This past week, I listened to a segment featuring poet Tess Taylor on NPR’s “All Things Considered” and it resonated deeply with me. For so many people this past year has been one of isolation, grief and hardship and then there are others like myself who have had the good fortune to spend the year safely sheltered with our partners in our homes and surrounded by natural beauty. At first, it felt surreal and strange to be so anchored to one place, but after some time passed, I began to notice subtle changes in my daily life. Taylor selected a few poems about that in her words: “speak to an appreciation for that sense of being stuck”.
One of the poems she chose was by the Harvard based poet Stephanie Burt:
Love poem with horticulture and anxiety. Of course we have feet of clay or fins. Of course we made promises – everyone does – that we will make good, but not today. We cherish our oversized shoes. Our garden also has sylphs that only we can see and peonies and badger tracks and a sandstone Artemis and colors not found in nature except in flower beds – intense maroons, deep golds, sleek pinks, warm blues.–Stephanie Burt
In Taylor’s words: “I think this is a poem that actually says it’s OK to be stuck. It’s OK to be watching this time pass. Things are flowering that you may not even understand. You are stuck. You are in this garden. This world is enormous and beyond you. And there’s a beautiful surrender to just watching. And so there’s a way in which just trying to think what are the good parts of this strange year that we’ll treasure, that feels like a particularly domestic assignment and a way of circling this strange life that we’ve been thrown into and having the chance to evaluate what is it that I have figured out how to love this year.”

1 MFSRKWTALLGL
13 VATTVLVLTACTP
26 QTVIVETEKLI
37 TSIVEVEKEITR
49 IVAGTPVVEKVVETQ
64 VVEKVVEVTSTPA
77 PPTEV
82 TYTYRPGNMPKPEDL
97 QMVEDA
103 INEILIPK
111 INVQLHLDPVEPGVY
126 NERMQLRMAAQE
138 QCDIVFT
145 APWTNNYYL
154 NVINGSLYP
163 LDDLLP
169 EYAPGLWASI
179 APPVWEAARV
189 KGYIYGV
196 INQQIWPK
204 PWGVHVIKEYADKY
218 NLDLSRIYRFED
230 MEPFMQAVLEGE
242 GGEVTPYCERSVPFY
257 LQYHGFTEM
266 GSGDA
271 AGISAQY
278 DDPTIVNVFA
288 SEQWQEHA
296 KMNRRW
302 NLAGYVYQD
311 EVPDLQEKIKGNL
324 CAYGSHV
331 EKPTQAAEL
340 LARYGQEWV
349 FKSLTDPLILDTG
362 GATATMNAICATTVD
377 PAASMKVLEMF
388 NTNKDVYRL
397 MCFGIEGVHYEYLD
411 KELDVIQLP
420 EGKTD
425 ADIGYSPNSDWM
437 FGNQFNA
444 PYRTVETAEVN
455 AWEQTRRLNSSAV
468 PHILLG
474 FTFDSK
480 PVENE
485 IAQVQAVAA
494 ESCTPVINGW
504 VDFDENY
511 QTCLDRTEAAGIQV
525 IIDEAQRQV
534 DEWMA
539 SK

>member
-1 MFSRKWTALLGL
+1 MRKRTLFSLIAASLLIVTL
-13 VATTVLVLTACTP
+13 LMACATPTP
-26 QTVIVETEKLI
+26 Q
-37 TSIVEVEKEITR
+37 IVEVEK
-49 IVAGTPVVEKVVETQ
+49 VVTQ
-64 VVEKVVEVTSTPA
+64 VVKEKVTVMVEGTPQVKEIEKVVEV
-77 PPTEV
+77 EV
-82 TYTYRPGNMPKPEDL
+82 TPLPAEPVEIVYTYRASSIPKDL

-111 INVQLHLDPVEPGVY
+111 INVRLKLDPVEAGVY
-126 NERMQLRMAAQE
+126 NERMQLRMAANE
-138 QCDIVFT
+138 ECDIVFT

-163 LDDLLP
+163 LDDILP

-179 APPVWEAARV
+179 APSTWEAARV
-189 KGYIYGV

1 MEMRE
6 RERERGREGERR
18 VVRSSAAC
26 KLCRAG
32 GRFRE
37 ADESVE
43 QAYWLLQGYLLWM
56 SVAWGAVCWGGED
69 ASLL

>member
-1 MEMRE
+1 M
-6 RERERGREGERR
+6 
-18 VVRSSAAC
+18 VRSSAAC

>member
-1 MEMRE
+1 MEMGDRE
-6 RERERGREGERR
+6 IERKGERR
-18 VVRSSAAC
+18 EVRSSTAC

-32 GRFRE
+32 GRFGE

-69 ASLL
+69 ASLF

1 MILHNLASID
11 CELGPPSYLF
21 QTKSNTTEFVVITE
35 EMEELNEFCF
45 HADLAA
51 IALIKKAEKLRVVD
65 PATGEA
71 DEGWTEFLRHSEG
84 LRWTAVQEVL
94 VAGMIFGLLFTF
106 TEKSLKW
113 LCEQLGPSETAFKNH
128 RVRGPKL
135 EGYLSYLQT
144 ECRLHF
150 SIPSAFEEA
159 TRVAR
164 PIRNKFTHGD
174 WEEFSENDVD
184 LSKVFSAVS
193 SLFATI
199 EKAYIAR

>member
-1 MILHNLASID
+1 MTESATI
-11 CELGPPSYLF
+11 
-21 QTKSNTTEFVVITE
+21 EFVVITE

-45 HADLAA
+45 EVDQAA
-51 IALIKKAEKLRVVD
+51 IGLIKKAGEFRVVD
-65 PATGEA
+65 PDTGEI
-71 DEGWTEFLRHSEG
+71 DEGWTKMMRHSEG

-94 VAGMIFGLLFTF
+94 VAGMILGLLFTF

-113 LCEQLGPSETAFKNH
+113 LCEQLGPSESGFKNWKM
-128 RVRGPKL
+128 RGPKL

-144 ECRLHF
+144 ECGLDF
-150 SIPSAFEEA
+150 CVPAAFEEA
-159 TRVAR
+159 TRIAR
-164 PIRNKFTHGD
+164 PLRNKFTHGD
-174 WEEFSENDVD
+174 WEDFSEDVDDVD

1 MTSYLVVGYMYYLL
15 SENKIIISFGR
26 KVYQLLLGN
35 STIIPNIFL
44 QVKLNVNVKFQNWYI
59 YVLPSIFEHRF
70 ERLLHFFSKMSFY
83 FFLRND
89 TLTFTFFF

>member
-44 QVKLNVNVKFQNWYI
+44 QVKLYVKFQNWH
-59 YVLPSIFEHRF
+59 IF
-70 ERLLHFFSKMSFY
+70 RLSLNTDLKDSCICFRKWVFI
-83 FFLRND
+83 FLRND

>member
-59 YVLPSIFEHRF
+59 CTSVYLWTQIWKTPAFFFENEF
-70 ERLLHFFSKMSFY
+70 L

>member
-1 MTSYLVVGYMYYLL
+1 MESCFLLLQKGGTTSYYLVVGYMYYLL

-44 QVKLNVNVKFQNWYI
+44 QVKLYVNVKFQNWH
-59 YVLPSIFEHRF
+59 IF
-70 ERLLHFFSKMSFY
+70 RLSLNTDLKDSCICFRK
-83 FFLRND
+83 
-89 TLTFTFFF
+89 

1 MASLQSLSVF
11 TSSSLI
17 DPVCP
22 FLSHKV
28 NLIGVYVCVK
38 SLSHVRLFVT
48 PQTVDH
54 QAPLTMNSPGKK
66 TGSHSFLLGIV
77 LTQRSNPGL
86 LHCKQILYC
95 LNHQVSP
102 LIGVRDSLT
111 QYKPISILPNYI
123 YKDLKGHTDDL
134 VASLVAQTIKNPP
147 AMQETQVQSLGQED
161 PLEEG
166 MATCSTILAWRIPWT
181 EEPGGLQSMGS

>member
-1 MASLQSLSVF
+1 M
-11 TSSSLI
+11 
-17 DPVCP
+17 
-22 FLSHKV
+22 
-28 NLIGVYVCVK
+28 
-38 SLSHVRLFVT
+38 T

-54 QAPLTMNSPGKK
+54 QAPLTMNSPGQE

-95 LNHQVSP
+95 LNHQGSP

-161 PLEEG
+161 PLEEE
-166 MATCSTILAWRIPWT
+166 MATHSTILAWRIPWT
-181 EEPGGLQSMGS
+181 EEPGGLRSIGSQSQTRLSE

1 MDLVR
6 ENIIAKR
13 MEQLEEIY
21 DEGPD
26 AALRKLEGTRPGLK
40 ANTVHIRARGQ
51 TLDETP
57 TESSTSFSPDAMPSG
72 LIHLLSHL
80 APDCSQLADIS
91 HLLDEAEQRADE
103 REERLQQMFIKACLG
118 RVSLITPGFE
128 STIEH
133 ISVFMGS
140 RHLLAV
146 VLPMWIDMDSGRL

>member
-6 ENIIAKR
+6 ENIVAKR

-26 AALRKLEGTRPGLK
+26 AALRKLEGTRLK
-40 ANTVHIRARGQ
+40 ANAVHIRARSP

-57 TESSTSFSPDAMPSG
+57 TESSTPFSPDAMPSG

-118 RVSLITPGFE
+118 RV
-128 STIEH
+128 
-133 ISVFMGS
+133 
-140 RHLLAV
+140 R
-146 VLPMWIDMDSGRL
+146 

I decided to make a list of the things about this most unusual of years that I will treasure:
1.The unexpected gift of time gave us the opportunity to appreciate the natural beauty that surrounds us and to explore it in a deep way. Of course, my husband Paul’s knack of finding unusual walks and hidden away trails helped!
2. Although it was hard not to perform with my group and others, I developed a satisfying routine of practicing oboe where I could smooth out my tonal production, finger technique and other aspects of my playing. In a normal year, I would mostly be practicing repertoire for concerts; my interest in improvisation was rekindled and I discovered that I love creating small improvisations on my recorder, oboe and Native American flute. I played anywhere- on our hikes to mountain tops, marshes and other inspiring places. I plan to continue this and look forward to playing in chapels and other beautiful locations- and dreaming a bit- I have started researching locations in Croatia!
3. Finding ourselves together constantly, my relationship with my dear and sweet husband Paul deepened as well as our mutual sense of humor relating to the absurdities of our situation. Or, perhaps I should say- poor man– my silly streak rubbed off on him!
4. Perhaps best of all, I have started to write about my experiences and had the time to take a creative writing class. I don’t think this would have happened in such a wonderful and organic way given another set of circumstances!
The other day, I took a solo walk at Twin Oaks Preserve in Sharon, CT. This was one of our first walks that we took at the beginning of the pandemic last March.
As I walked up the gentle slope of the meadow, I experienced a bitter sweet emotion as I observed the change of the seasons. The birds have returned, a strong March wind was blowing and I smelled the sweet air of spring. We had come through this year and survived!